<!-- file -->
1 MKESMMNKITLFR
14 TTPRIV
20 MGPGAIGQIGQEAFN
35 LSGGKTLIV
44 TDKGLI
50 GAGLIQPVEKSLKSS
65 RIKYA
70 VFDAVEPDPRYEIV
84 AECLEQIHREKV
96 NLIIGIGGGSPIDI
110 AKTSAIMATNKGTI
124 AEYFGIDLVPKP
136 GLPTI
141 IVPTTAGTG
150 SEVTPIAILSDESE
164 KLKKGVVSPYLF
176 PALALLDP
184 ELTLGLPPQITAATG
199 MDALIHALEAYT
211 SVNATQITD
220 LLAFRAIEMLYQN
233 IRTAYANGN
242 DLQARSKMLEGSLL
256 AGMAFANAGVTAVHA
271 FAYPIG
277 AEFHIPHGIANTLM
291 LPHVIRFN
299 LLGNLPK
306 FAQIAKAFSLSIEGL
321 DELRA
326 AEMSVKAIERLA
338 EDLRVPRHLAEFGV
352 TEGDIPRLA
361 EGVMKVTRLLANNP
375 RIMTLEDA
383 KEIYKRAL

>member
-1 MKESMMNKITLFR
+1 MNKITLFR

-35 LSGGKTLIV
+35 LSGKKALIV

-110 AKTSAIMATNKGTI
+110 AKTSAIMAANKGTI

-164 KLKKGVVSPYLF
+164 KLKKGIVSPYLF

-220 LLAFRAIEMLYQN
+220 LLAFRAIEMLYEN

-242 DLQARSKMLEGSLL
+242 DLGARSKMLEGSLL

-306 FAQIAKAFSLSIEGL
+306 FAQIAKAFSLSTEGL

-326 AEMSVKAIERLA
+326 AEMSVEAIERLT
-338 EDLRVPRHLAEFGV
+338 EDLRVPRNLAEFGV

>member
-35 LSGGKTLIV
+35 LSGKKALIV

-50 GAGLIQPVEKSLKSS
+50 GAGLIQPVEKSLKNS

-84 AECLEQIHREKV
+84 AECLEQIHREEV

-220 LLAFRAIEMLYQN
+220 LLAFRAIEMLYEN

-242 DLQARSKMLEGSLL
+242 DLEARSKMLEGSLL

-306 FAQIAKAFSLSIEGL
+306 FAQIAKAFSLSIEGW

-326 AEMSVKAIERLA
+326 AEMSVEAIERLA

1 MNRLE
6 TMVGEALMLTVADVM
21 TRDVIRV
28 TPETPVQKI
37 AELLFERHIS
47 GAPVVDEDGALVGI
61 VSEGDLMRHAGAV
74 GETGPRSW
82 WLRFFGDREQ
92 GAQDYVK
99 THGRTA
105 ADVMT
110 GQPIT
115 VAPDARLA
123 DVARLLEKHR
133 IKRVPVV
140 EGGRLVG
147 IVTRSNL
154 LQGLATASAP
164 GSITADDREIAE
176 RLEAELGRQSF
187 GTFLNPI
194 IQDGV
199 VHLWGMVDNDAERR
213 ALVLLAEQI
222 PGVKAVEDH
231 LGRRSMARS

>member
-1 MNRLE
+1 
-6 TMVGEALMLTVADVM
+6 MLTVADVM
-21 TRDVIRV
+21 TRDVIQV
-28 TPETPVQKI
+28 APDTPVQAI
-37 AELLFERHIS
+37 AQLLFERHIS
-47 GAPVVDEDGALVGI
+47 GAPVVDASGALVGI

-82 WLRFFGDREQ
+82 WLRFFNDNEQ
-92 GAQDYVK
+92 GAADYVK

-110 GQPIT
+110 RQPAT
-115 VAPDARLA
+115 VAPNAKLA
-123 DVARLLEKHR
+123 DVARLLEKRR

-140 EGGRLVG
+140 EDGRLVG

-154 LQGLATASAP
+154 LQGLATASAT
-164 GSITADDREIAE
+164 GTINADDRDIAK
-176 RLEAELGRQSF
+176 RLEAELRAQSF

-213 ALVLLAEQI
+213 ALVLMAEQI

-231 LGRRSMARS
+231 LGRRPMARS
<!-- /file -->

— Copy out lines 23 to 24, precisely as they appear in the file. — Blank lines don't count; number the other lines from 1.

242 DLQARSKMLEGSLL
256 AGMAFANAGVTAVHA